What Really Incentivizes Agency Partners?

How do you incentivize your agency partners_ (3)

What Really Incentivizes Agency Partners?

Just like any successful relationship, with software-agency partnerships, they must be built on equal benefits, trust and communication. Yes, you have to give to get. But it’s not that simple… 

*NOTE: For the purposes of this article, “Agency” and “Consultancy” are synonymous. 

Jay McBain of Forrester estimates there are over 100,000 software companies today – up from 10K ten years ago.

“I estimate there are more than 100,000 software companies (ISVs) today around the world — up from 10,000 only 10 years ago.” – Jay Mcbain, Forrester

But even if we look at marketing technology (a great segment for partnerships), we’re looking at over 7400! And they all need to grow, or die. And agency relationships are a necessary factor in that growth for many of them. 

The issue is, most software companies have the wrong interpretation of why an agency chooses to ‘partner’ with (align with, refer, resell, co-market, etc…) a particular software provider. 

And just like relationships and blackjack, an agency taking the enormous risk of choosing to double-down on any software is only chosen for self-preservation. 

Before we get into defining what actually incentivizes software-agency-partnerships, let me first clarify what it means for an agency to ‘double-down’ on any particular software: 

  • The agency is exclusive to one software per category / use case. 
  • The agency devotes resources in learning that software inside and out. 
  • The agency builds retainers around services with this software powering those. 
  • And, the agency will even provide you invaluable product roadmap feedback… 

This is what we at Partner Programs call an agency-software “Partnership”. And the result of having it can be the lion’s share of your revenue.


Let’s start with a scenario that comes across my desk often; It begins with a conversation with either the CEO, or someone in a senior revenue position (i.e. CRO, VP of Sales…) at a software company, and goes like this: 

Software provider: “We’re preparing our strategy for agency partnerships, and we are interested in working with Partner Programs to help us curtail it to the agency persona’s, and get the word out.” 

Me: “That’s great to hear, where are you at now?”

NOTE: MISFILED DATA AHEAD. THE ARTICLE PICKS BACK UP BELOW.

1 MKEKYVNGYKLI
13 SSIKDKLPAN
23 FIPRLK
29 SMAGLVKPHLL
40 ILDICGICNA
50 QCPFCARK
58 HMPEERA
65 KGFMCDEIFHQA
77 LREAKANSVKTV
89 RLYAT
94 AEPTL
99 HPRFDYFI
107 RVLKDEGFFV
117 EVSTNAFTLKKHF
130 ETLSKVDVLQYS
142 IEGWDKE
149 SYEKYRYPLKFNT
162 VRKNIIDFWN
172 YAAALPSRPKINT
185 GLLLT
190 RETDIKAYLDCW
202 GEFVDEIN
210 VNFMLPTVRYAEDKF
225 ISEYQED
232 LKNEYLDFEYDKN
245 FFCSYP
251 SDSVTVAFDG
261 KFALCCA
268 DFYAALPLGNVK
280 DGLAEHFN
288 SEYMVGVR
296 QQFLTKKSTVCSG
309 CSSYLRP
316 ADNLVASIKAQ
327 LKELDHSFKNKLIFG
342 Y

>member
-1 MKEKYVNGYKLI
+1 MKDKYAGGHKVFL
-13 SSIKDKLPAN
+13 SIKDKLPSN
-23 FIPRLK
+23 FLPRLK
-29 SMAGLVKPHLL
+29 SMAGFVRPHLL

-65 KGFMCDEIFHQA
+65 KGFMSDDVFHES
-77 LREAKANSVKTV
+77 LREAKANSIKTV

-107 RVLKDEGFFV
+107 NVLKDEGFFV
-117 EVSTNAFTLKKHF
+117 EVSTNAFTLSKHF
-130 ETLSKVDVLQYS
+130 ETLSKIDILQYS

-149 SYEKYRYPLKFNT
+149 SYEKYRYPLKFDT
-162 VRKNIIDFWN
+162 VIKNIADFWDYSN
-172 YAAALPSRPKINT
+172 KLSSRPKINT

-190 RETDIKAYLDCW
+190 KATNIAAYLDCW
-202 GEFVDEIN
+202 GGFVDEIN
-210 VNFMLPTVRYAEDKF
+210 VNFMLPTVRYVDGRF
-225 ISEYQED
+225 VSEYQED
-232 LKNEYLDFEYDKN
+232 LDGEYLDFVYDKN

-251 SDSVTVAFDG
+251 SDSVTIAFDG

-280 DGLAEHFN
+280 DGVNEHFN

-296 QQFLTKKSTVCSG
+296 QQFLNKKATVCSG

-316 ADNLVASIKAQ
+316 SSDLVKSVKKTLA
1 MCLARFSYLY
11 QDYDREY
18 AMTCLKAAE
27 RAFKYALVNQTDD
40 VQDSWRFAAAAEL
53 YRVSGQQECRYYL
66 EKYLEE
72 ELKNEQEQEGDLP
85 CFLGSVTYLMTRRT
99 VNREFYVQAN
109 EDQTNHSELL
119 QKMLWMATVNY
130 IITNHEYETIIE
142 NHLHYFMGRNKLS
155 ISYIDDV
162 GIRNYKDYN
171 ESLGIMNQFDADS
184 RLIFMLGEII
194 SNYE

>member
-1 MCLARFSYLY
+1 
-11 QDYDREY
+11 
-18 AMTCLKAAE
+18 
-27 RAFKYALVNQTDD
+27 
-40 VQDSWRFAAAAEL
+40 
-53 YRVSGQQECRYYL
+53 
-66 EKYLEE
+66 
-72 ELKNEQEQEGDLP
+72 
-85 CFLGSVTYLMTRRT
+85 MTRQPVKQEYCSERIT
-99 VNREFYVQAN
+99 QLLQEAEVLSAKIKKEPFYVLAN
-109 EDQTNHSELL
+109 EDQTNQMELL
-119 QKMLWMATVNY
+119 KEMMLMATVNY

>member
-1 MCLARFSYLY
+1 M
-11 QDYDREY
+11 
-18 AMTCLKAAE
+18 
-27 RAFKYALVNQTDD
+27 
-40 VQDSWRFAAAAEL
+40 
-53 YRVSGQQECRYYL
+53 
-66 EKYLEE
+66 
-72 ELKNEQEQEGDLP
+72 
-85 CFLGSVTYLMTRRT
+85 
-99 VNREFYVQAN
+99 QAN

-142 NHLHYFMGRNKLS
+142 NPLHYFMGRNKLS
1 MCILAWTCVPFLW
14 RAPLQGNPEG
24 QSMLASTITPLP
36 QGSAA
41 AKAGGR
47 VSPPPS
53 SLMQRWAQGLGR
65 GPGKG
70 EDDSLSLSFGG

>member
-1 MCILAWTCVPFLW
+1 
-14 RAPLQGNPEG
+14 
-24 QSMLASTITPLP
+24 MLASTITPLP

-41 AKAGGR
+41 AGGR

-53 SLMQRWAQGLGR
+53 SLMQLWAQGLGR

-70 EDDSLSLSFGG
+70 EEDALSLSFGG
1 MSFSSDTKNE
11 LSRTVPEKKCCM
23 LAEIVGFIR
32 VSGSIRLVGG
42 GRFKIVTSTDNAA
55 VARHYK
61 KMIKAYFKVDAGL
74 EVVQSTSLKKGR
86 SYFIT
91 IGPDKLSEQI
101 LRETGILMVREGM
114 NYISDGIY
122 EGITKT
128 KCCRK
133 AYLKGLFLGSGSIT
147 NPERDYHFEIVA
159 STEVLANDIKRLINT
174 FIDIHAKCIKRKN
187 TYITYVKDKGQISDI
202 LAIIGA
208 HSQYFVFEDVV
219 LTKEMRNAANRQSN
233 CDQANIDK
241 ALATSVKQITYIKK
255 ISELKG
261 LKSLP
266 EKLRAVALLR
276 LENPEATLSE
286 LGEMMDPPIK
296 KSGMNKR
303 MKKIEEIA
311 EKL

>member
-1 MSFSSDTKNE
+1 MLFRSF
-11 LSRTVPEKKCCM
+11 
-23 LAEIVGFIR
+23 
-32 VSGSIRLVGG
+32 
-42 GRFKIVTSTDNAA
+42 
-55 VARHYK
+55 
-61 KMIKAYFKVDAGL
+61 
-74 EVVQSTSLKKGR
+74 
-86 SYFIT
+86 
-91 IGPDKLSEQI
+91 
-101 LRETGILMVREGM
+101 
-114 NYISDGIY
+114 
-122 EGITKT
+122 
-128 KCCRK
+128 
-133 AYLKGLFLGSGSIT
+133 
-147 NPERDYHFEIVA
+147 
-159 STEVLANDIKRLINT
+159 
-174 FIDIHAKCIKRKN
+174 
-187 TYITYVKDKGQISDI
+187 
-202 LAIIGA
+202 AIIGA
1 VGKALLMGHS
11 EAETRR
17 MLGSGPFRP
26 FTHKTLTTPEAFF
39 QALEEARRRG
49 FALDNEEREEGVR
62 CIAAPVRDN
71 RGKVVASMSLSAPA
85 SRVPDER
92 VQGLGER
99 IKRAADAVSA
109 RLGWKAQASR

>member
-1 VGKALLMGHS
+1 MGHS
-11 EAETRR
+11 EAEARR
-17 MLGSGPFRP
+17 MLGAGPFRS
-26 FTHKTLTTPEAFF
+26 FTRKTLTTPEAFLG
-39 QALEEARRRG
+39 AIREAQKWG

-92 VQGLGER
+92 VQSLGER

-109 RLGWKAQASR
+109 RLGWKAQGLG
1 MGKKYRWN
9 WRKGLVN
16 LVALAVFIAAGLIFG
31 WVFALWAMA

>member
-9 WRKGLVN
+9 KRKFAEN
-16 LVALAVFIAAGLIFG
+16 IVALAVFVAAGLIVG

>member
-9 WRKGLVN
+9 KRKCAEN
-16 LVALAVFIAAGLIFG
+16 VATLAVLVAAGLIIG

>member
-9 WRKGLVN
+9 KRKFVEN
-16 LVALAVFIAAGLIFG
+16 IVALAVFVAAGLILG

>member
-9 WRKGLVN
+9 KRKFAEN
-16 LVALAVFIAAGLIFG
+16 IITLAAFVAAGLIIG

Software provider: “We have persona’s developed, a list of current customers matching this persona, a partner manager hired, and a landing page.” 

Me: “And what made you want to open up this agency channel?”

Software provider: “We have numerous agencies enjoying and referring to our product now. We think we can grow this channel by offering them an incentive to do so.”

Me: “You have a few boxes checked, which is great, but may I ask what you are planning to use for ‘incentive’?”

Software provider: “We are considering a minimum of 20% on recurring revenue from anyone they bring to us. Is this sufficient to get them to bring in more referrals?”

A Real Example

[Backstory – I have never referred anyone to this platform, nor had a single conversation with this partner manager about being a partner of theirs prior to her sending this]

Here is what we know: 

  1. Your product has to work very well and solve a “material” need for your software to be in a position to even consider a partner program (or be competitive at all). There are a few other partner program viability signals that we discuss here in detail
  2. Yes, you can get people to signup for a partner program with a pure rev-share incentive. But, our experience tells us that those who sign up based purely on referral credit are those who end up in the 80% of partners who rarely send a referral, if ever.
  3. If you do not build incentives into your program which makes your agency partners more valuable TO THEIR CLIENTS, and/or BRINGS THEM MORE BUSINESS, your program will fail. 

Agency Incentives

What will NOT create an agency “Partner”:

  1. Referral fees.
  2. Extended trial periods.
  3. A one-size fits all program.

What agencies actually incentivizes them:

  1. __% back to the agencies referred clients.
  2. Multi-client dashboard access from one login.”
  3. Co-marketing relationships.
  4. Being included in product roadmap decisions.
  5. Referrals from your directory.

What to do now?

Well, take our course when we publish it.

But here’s what you can do today: 

  1. Talk to non-affiliated agencies – those who resell other products and do not use your product – find out why they are partnered with the tools they chose. Ask them what the true incentive relationship looks like. 
  2. Start building your incentives list without any referral revenue – using those aspects we mentioned before. 
  3. Create a document that would be sent to potential agency partners showcasing options for this relationship – option A may be more referral fee’s back to the agency, option B will be more discounts back to the referrals from the agency partner. 
  4. Create a Google Form with questions about incentives asking them to choose which group of incentives is ideal for them. 
  5. Send that document out with a link to the Google Form and offer them ___ to fill it out (free coffee coupon, amazon gift card, PLUS early access to this program). 
  6. Finally, ask those who fill it out to take part in product road mapping and added incentives to be early partners.